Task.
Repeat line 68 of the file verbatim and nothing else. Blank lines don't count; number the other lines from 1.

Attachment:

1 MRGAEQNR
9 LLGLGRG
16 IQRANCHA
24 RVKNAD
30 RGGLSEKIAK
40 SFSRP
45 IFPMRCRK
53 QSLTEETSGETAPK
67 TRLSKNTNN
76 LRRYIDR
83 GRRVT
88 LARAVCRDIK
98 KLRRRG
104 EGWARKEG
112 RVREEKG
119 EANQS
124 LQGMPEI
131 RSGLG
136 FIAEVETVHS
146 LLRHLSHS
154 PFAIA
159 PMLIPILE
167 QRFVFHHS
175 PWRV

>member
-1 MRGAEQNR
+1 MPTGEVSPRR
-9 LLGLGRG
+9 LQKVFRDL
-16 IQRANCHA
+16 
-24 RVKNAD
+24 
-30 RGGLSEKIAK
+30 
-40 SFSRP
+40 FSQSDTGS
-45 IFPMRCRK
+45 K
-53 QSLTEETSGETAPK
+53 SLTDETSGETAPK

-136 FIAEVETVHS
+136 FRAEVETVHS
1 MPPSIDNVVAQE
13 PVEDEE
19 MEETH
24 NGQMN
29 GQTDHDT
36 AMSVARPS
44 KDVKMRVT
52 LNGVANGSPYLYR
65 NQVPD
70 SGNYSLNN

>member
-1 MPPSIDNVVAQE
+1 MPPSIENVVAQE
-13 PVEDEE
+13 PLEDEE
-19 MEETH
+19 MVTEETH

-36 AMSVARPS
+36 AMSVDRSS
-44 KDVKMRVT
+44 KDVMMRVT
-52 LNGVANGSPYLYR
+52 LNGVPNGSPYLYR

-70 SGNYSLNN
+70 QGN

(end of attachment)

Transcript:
+70 QGN